Sex cover-ups happen at the highest level of government, the church, and, equally problematically, at the university level. Penn State has been swept into such a controversy and scandal this week with the arrest and filing of 40 criminal charges against a former assistant football coach and charges with likely arrests to follow of its athletic director, Timothy Curley, and of Gary Schultz, the university’s senior vice president for finance and business. Prosecutors claim that the latter two lied to a grand jury, covering up their knowledge of sex-abuse allegations against a former football coach. So far, eight boys have come forward. And the grand jury report is here. As a warning, its contents are deeply disturbing.
At the heart of the case is Gerald (Jerry) Sandusky, the 67-year-old former coach of Penn State’s football team, who pleaded not-guilty to charges that he sexually abused more than a handful of boys from a charitable group home, the Second Mile Foundation, which he founded in the 70s. The charges date back before his retirement in 1999, and after. Prosecutors and the mother of one of the boys, along with eyewitnesses ranging from a janitor to a graduate student, claim that he abused the boys at the group home facility, on Penn State premises, at a high school, on trips with the football team and elsewhere. According to the grand jury, Sandusky plied the boys with special trips to football games, computers, and other items.
The grand jury conducted a multi-year investigation, “during the course of [it], the Grand Jury heard evidence that Sandusky indecently fondled Victim 1 on a number of occasions, performed oral sex on Victim 1 on a number of occasions and had Victim 1 perform oral sex on him on at least one occasion.”
Most surprising is not the claim that a coach was the party to child sex abuse, or even assertions that the athletic director swept the matter under the rug, by warning Sandusky that he couldn’t bring boys on campus any longer rather than alerting police. Pedophilia and abuse of vulnerable children occur at all levels of society—and unlike in movies, the perpetrators are not the easily identifiable, shifty looking characters effortlessly identified in crowds. Often, they appear trustworthy and interested in the well-being of children.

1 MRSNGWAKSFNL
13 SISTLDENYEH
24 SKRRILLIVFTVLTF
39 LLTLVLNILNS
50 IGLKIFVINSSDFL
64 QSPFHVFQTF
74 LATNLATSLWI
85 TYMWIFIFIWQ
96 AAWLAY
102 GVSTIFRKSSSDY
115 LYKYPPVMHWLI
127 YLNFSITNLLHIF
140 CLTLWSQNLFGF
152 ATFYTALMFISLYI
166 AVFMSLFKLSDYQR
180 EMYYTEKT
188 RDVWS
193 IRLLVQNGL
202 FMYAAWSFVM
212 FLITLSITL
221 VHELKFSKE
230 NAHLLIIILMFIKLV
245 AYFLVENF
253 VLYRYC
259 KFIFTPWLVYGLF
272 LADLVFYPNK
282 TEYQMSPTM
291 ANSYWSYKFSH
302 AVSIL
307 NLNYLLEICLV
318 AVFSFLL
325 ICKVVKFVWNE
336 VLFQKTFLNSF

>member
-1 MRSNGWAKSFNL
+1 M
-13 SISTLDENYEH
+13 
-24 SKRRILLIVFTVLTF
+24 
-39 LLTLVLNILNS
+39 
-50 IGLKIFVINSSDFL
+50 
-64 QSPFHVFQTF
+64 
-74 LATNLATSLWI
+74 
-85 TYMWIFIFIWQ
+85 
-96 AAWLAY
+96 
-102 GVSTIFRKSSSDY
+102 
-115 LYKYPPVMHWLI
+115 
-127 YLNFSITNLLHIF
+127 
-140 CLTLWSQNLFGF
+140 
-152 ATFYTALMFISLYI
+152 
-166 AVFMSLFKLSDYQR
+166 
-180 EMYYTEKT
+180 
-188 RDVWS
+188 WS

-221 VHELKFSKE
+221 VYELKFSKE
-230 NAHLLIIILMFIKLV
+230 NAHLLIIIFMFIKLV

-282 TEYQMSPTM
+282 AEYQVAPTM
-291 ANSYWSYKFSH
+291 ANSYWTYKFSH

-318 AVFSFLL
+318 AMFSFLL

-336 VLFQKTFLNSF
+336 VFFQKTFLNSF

More curious is the statement released by Penn State’s president, Graham Spanier, who claims the perjury charges against Curley and Schultz are “groundless” and that he has “complete confidence in how they have handled the allegations” against Sandusky. Really? According to the grand jury, Schultz said that the allegations were “not that serious” and that he and his colleague “had no indication that a crime had occurred.”
The president’s confidence in association with any of the players in this tragedy seems premature and imprudent at best. But, it appears that judgment and a commitment to more than football was lacking all around.
And here’s why. “One of the most compelling and disturbing pieces of testimony in this investigation came from an eyewitness to a late-night sexual assault that allegedly occurred in March of 2002, in the locker room of the Lasch Football Building on the University Park Campus,” Pennsylvania Attorney General Linda Kelly said Saturday in announcing the charges. “Hearing what sounded like sexual activity in the showers of a building that was supposed to be empty, a graduate assistant reportedly observed Sandusky sexually assaulting a naked boy who appeared to be about 10 years old.”
Troubled by what he saw, the 28-year-old graduate assistant went to Joe Paterno’s home the next morning and reported the incident. Joe Paterno, the head coach, reported the incident to the athletic director.
Unfortunately, none of the persons involved in this case bothered to report the incident to authorities, which is required by Pennsylvania law. Prosecutors allege that not only did Curley and Schultz fail to report the sexual assault but that they “later made false statements to a grand jury that was investigating a series of assaults on young boys.”
It’s possible that they failed to report the sex-abuse claims, because Sandusky retired in 1999, and although he maintained an office on campus, he was no longer their “employee” at the time of the alleged shower molestations. But, also likely is that Penn State officials were more concerned about the image of their football organization. Paterno has recorded more wins than any other college coach and protecting that reputation may have meant more to administrators than rescuing vulnerable boys from the deviant sexual grasp and exploitation of a former employee. As a legal matter, that university officials had knowledge that sexual abuse of minors might have occurred on their premises, but failed to act, should lead to civil claims as well as criminal charges—if the statute of limitations has not tolled.